To make room for future issues of Tolkien Studies, I removed the run of Seven: An Anglo-American Literary Review from one of the low bookcases under the library’s bow window and placed it on the top shelf of one of the bamboo bookcases. No doubt there will be more Ballantine editions to go in this case as new cover issues appear. In the meantime, we’ve gained some space for more copies of The Hobbit – for a while. Already there are two U.K. editions illustrated by Jemima Catlin waiting to be listed, and the U.S. edition of the Catlin Hobbit is in the post.

Images, top to bottom: Two of our large ‘Tolkien library’ bookcases, with a little room for more copies of The Hobbit (the drapes are a William Morris fabric, ‘Pomegranate’ (or ‘Fruit’); the framed drawing is by Pauline Baynes for Smith of Wootton Major); the relocated bamboo bookcases with relocated books (the decorated tobacco jar, a gift from René van Rossenberg, contains Tolkien-related buttons).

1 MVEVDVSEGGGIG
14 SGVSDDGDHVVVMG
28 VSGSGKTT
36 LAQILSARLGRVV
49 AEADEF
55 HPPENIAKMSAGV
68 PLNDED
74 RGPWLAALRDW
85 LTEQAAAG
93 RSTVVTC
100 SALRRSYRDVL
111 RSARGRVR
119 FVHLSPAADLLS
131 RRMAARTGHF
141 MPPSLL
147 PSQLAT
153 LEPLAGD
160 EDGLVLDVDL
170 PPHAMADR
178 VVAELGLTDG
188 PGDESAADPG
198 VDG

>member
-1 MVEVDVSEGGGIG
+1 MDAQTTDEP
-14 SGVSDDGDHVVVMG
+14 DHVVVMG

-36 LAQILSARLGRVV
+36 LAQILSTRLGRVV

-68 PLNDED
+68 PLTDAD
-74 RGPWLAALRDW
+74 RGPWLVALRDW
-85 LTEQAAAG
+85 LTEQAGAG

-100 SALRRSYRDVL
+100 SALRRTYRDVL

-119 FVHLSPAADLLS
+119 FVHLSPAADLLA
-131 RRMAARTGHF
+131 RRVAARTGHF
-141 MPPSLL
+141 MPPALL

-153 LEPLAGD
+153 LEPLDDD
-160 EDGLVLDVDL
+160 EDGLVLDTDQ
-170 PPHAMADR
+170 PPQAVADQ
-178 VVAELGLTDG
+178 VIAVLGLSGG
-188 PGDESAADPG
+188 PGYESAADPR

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3 Comments
  1. chris anderson permalink
    October 3, 2013 9:43 am

    I always enjoy the photos of your collections (plantings as well as books). My own, consisting primarily of Tolkien’s own writings, is smaller than your collection of “Hobbit”s alone!

  2. October 4, 2013 12:00 am

    Looking good! And nice to see VII on your shelves as well. 😉 Truly, well-ordered book shelves are a thing of beauty, and I mean that with all my heart.